And the Landy of course has to wait. Nobody works Friday through Monday. Sunday it looks like it may rain, but sun's back hot and sticky after the clouds have been menacing for an hour, so I down all the beers in Peter's Place, at the ocean. Finally torrential rains come on Easter Monday. Tuesday afternoon they start putting the engine back together. So where do I stand on scale of 0-10?
Slavery and the Gold Coast beaches.
After Burkina, escaping Sahel and Harmattan, this fog of dust that hangs over country and cities. From French to English, from FCFAs to Cetis, from dust to dew, from scrubs to tropics. It does not happen in a day, I sleep on the side of the road till I reach Kumasi. But then humidity strikes, first rain, as powerful as expected, this is the tropics. Now sweat is replaced by condensation.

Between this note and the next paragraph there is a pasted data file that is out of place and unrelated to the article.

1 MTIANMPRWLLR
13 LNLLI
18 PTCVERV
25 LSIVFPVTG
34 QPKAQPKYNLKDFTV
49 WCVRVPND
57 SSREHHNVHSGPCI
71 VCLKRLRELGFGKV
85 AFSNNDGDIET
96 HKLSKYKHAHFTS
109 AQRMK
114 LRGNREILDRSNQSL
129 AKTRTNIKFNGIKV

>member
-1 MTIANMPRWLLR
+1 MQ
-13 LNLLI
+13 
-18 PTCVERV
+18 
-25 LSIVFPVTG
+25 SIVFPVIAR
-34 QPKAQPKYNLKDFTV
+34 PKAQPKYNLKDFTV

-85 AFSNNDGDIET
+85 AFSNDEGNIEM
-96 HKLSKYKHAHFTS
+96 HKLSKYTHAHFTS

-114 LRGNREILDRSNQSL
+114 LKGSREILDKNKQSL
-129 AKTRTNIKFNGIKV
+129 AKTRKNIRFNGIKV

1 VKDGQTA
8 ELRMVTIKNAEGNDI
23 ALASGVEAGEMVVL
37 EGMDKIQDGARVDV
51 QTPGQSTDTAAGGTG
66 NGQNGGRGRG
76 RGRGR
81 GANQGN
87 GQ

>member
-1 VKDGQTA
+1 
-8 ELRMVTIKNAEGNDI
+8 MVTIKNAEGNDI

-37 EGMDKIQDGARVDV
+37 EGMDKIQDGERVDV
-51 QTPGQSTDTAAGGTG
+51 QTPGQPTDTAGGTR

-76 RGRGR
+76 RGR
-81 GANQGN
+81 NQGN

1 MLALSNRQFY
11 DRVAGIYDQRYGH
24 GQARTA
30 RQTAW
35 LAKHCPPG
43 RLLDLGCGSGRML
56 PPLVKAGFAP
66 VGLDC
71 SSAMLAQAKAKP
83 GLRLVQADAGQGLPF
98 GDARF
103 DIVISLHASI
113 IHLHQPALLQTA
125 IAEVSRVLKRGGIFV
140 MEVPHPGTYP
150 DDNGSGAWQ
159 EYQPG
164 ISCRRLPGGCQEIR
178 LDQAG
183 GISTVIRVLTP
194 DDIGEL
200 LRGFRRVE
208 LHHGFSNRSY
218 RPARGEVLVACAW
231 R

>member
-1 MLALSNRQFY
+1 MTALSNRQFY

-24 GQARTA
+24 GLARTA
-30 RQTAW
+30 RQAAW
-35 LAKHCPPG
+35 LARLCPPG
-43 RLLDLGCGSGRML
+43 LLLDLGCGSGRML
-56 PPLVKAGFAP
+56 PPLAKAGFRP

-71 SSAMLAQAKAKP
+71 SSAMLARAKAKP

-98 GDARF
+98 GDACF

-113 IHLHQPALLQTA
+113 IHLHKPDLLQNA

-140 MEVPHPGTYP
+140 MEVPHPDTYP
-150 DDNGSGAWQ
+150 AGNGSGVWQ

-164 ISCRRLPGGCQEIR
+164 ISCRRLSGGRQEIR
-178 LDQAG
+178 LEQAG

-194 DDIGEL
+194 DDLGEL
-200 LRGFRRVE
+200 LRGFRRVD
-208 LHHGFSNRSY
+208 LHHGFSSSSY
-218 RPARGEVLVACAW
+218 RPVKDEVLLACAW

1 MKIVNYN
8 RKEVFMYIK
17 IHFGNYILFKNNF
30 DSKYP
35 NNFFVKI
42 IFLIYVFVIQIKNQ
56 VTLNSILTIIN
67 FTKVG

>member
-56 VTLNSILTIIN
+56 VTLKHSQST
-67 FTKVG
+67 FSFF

Kumasi, the ancient hub of slavery, capital of the Ashanti (wiki). But this history seems washed away, forgotten, or maybe more, hidden in the throes of Evangelism.
Then make my way down to those famous stretches of cream coloured sand, crowned by palm trees, blue waters, and sirens pouring coconut juice down my slightly opened mouth. I see them all ..; Green Turtle Lodge, back packers' and overlanders', this paradise lost near Dixcove. Someone once said "the bests paradise is the lost paradise." Who knows? Skirted around the bay near Prince's Town towards Akatekyi village, found a whole stretch of white beach sand to myself, with the greenish lagoon languishing in the back, old palm plantations, me cutting my own coconuts. A day later I have all the Bushmills in Lou Moon Lodge near Axim to avoid paying parking. Finally I reach the most unspoilt, most western point in Ghana, least develloped, breathtaking beach, Sally's Marquis west of Half-Assini, or is it called Sunset Paradise now? Heading back east bound a different occasion, loose myself in several villages till I finally find Big Milly's Backyard on Kokrobity beach, almost inside Accra.